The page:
The former Fagiani’s building, a well-known downtown property that over time has been home to a boarding house, restaurants, bar and liquor store –- and also the scene of a murder — has been listed for sale. The asking price is $3.9 million.
“My partners and I are into a couple other ventures,” said owner Steve Hasty, adding that the sale would free up capital.
The developer purchased the century-old building in late 2007 from longtime owner Muriel Fagiani.
“There seems to be interest in buying in downtown,” Hasty said. “We felt with the rebranding it’d be a good time to put it out there.”
After he completely remodeled the building and added a third story, a hospitality group called AvroKO opened the Thomas Restaurant and Fagiani’s bar in 2012. In July, AvroKO closed the Thomas restaurant and bar and reopened with a new chef under the name, NineBark.
“It’s a true trophy property,” said Hasty, explaining the $3.9 million asking price. ““It’s a prominent piece of architecture. It’s the centerpiece of that stretch of Main Street.”
Hasty said he paid $1.5 million for the rundown building, then put a lot of money into it. The building underwent a complete seismic retrofit, third-floor addition and all new infrastructure.
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“It was a substantial investment,” he said.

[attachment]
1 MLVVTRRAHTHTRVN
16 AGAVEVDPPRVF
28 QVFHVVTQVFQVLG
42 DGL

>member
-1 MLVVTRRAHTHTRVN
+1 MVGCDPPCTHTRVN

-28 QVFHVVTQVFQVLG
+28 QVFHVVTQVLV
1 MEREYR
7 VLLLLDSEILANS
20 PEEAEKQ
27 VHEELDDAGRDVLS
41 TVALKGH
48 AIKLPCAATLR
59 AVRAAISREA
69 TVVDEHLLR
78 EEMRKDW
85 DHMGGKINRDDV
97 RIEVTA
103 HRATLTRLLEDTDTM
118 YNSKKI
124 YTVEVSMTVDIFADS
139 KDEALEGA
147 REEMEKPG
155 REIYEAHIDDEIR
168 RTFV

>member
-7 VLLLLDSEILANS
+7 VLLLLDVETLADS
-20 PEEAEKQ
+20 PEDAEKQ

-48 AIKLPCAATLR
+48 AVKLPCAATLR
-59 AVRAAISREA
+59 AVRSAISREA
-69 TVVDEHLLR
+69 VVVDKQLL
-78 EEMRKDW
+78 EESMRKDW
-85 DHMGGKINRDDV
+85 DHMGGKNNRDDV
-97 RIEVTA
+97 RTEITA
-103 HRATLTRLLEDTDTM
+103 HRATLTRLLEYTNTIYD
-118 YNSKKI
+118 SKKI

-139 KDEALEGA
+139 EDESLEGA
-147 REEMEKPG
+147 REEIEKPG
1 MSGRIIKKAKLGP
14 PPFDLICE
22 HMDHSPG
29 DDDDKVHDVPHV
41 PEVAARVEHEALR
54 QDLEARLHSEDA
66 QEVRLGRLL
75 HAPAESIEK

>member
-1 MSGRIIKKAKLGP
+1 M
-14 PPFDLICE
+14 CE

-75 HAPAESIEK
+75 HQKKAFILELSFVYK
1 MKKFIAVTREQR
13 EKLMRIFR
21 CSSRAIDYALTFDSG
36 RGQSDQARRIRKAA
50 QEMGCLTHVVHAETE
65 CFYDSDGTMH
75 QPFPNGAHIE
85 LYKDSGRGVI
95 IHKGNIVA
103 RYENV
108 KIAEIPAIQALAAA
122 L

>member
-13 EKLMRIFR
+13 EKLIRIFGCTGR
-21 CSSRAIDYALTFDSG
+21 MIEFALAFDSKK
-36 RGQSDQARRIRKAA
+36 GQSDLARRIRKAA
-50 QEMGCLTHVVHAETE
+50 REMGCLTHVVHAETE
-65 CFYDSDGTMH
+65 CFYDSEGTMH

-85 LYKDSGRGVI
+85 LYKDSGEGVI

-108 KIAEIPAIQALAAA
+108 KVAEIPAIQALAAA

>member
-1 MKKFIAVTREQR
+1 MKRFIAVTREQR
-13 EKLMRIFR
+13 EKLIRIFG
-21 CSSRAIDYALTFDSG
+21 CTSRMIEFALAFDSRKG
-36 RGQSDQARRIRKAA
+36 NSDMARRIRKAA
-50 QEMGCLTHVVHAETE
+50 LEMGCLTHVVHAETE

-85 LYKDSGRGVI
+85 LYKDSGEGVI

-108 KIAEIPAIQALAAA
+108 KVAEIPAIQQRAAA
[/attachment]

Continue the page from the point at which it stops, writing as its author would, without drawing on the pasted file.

Early city records and a postcard from the fall of 1910 verify that the building was once home to a business called the Thomas Restaurant, and that its second story had been a boarding house.
Nick Fagiani purchased the building in 1945 to open a combination bar and liquor store. In 1974, his daughter, Anita Andrews, was killed in the bar by a drifter named Roy Melanson. For years after the murder, the building remained closed, dust settling on the remaining glasses and bartop.
In 2011, Melanson was convicted of killing the 51-year-old Andrews.
It took some time to convince Muriel Fagiani to sell him the property, but the two became close in the process, said Hasty, adding, “I knew Muriel very well.”
Once she sold him the property, Fagiani said the building was his to do with as he wished, Hasty said. “I think she would have been very pleased with what we did with it.”
“I have mixed feelings about selling it,” said Hasty. “It means a lot to me.”
But now the building “has new life,” he said. “Whoever buys it at this point will appreciate it and care for it.”
Editor's Note: This story has been modified to correct the year in which the Thomas Restaurant opened.